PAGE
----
If testing is necessary, the most common way to assess the adrenal glands is to test your 24-hour salivary cortisol levels. Salivary cortisol testing is generally considered more effective than testing cortisol in the blood because it assesses the amount of cortisol inside the tissues, which is where it is actually used. The salivary cortisol test is conducted at home at four points throughout the day, upon waking, around noon, in the afternoon, and in the evening. Cortisol usually fluctuates throughout the day so this gives us an accurate picture of your cortisol curve. Urinary cortisol testing can also be used to assess how you’re metabolizing cortisol and other adrenal hormones.
Salivary cortisol testing can be used for assessing both minor adrenal dysfunction, such as adrenal fatigue, as well as serious adrenal dysfunction, such as Addison’s disease or Cushing’s disease. These and a variety of other diseases and disorders related to the HPA axis must be appropriately ruled out before you try to manage your symptoms naturally.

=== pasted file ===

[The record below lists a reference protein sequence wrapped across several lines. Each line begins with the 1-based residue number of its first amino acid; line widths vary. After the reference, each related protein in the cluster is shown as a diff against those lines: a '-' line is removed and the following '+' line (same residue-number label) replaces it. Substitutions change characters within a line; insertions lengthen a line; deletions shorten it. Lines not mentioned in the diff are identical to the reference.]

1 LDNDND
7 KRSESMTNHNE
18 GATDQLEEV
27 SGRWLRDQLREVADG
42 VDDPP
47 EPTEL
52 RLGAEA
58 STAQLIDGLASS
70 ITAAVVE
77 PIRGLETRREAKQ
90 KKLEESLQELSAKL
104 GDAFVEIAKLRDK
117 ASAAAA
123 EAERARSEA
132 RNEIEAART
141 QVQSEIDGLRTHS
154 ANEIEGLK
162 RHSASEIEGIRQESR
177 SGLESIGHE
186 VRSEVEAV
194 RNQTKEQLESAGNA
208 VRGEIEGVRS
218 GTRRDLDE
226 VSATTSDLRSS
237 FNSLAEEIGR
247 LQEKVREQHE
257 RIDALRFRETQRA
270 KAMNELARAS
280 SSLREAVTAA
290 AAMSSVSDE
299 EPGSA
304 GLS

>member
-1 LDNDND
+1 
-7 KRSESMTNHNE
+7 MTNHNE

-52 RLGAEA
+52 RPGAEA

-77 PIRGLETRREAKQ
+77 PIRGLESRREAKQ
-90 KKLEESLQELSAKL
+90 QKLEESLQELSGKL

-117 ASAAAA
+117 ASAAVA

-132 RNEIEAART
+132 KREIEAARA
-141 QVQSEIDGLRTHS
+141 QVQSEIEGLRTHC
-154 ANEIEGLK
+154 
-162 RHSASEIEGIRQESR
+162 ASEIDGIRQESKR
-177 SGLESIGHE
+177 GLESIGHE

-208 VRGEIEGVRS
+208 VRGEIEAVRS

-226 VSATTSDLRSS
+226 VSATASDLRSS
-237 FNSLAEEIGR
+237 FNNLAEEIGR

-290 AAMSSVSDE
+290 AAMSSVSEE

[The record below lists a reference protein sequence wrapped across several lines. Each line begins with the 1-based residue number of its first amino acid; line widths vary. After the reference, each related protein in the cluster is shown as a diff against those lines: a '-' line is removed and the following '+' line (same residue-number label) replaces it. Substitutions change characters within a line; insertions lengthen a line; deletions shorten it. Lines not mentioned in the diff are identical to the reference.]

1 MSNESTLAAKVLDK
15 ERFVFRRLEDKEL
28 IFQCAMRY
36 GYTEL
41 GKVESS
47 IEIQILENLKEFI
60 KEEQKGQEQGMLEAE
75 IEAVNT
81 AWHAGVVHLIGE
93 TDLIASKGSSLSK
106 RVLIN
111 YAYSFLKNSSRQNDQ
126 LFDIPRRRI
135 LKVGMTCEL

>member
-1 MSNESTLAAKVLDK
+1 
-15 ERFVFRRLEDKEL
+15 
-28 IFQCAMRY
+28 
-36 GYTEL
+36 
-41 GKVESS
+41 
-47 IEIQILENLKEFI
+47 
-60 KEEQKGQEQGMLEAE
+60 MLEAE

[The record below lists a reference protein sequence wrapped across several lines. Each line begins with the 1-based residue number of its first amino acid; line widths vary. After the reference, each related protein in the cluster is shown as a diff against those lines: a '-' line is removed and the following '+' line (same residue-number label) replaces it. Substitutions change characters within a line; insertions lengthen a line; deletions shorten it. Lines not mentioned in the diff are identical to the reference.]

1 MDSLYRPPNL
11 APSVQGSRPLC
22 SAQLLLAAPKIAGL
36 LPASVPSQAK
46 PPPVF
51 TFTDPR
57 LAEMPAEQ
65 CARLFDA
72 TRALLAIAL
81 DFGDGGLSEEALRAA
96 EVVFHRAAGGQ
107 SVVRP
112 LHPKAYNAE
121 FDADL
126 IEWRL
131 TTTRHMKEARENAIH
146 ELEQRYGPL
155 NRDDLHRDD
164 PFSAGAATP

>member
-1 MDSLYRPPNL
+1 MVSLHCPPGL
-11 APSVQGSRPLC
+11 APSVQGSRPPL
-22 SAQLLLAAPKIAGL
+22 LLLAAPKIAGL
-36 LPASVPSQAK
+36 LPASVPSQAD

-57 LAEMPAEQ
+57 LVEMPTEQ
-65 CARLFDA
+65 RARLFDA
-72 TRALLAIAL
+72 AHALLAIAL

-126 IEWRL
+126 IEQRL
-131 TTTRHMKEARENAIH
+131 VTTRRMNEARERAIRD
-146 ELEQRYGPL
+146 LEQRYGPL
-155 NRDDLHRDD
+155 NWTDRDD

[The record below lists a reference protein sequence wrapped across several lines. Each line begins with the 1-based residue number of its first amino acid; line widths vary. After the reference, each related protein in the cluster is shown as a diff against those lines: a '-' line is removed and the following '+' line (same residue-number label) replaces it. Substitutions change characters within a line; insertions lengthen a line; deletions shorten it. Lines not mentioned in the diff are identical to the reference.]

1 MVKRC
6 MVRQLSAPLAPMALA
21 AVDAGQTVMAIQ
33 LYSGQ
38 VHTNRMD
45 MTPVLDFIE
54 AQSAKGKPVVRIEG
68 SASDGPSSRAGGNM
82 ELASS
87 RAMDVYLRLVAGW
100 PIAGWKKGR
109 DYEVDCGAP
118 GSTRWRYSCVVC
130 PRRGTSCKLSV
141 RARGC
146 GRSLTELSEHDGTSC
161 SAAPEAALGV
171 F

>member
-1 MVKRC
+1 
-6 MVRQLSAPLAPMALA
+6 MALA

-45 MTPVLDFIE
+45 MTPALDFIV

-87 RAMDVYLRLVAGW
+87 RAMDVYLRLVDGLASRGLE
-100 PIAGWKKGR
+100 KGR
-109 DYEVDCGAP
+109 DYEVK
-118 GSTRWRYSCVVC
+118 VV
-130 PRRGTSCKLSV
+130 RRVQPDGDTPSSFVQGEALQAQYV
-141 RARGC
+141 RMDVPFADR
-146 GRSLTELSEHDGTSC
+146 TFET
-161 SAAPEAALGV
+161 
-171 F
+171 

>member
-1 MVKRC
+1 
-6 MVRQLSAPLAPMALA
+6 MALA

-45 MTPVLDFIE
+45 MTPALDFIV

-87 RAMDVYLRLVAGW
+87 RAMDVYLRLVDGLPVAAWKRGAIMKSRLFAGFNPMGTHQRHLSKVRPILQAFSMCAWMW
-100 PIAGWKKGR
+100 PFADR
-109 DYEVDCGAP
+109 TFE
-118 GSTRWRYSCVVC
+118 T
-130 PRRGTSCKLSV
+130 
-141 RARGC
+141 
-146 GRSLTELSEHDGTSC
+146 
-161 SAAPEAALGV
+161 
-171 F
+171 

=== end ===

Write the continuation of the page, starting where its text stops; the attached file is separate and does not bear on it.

HPA Axis Dysfunction
Until we have more research around the concept of adrenal fatigue, HPA axis dysfunction is my preferred way of looking at the symptom picture related to chronic stress. HPA stands for hypothalamus-pituitary-adrenal (and some people also add O for ovaries in females, since many of the ovarian hormones are stimulated by the HPA axis as well). The hypothalamus produces corticotropin-releasing hormone (CRH), which stimulates the pituitary to produce adrenocorticotropin hormone (ACTH), which stimulates the adrenals to produce cortisol. Therefore, there is no doubt that the HPA axis plays a role in how our bodies react to stress.
The main question is how to appropriately support the HPA axis in times of chronic stress. As science advances and we learn more and more about our bodies, I’m sure we will learn more about this process. For now, this is where self-care comes into play as a very important factor in optimizing the HPA axis. We can also support it with certain nutrients and herbs. Read on to learn more!
Supporting the Adrenals and the HPA Axis
My top 3 healthy eating recommendations for nourishing the adrenals are: